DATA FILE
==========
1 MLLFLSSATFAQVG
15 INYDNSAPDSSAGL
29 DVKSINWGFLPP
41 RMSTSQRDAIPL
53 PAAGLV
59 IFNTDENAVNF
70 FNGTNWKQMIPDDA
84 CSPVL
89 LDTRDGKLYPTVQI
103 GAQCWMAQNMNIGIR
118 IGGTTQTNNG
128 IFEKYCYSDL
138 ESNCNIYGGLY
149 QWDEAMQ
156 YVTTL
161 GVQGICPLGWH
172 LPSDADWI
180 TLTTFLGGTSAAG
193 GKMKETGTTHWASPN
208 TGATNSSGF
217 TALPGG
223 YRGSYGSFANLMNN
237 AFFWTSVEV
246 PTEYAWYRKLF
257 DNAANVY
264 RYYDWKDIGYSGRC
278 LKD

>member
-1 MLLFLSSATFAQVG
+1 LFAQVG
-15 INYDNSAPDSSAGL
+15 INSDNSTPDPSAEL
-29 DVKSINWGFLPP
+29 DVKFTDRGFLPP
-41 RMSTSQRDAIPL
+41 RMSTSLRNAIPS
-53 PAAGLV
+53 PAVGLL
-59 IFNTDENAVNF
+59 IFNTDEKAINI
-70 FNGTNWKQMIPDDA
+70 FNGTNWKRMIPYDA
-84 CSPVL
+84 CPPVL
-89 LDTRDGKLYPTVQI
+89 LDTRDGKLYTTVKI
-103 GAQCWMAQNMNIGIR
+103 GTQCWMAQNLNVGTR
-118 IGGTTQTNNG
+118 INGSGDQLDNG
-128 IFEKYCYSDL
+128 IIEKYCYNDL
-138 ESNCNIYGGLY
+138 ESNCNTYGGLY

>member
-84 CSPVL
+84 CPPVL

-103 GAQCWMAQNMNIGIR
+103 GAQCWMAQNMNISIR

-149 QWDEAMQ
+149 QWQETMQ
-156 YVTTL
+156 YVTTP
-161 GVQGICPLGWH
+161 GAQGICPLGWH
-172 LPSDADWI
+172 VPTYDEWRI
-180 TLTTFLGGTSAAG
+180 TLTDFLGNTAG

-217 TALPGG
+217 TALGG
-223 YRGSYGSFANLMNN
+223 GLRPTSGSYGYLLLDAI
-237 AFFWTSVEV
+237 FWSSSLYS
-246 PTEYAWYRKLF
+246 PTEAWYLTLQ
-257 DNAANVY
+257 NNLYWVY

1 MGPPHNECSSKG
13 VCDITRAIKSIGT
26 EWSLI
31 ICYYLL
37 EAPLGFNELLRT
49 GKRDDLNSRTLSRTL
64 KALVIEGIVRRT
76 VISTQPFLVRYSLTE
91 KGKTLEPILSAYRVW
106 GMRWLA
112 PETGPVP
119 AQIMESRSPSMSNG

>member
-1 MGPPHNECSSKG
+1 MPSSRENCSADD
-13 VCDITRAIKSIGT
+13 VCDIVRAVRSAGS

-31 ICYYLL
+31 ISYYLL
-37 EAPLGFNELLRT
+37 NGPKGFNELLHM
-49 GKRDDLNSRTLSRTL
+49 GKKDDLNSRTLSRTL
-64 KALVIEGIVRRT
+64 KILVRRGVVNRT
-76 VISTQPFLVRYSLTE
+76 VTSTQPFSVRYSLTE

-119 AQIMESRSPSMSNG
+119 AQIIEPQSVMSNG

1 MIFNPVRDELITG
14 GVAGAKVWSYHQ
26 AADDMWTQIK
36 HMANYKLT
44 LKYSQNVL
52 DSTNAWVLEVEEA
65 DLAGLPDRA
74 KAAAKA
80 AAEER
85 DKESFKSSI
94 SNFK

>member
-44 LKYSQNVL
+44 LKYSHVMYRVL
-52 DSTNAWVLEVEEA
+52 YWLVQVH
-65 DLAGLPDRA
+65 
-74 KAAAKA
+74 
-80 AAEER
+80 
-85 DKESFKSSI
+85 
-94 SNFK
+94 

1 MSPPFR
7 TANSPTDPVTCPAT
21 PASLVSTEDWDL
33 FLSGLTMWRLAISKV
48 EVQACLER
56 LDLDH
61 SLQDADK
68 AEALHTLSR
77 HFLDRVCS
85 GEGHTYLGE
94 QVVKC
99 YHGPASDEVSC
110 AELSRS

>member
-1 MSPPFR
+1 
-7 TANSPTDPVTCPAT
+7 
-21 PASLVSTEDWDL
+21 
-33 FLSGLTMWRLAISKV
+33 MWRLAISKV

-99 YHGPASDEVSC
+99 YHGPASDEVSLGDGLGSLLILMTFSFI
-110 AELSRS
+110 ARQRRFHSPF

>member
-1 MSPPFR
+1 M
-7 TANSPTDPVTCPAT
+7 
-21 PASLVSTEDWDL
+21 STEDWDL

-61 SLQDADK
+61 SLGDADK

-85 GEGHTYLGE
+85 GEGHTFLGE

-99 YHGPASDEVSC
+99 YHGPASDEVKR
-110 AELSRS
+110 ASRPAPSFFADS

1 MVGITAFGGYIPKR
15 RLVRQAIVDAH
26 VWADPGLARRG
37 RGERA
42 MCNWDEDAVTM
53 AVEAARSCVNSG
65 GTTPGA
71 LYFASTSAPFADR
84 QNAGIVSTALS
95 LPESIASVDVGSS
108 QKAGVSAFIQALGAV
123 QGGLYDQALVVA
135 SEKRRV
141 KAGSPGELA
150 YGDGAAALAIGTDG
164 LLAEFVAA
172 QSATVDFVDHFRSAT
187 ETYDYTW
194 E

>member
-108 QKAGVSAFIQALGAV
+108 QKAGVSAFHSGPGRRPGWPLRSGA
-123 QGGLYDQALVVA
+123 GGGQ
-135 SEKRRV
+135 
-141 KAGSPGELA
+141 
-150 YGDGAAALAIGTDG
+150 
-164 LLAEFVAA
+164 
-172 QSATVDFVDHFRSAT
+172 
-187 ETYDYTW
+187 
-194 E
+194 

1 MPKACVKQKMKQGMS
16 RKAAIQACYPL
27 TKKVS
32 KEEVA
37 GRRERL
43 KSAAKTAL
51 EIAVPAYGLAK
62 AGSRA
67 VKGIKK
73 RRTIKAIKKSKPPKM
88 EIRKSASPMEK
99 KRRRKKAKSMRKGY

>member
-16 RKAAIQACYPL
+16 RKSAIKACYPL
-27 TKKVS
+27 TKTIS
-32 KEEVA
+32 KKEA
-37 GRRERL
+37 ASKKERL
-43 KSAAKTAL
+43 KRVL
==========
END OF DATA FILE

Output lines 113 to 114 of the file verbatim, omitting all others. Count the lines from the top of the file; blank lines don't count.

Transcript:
44 LKYSQNVL
52 DSTNAWVLEVEEA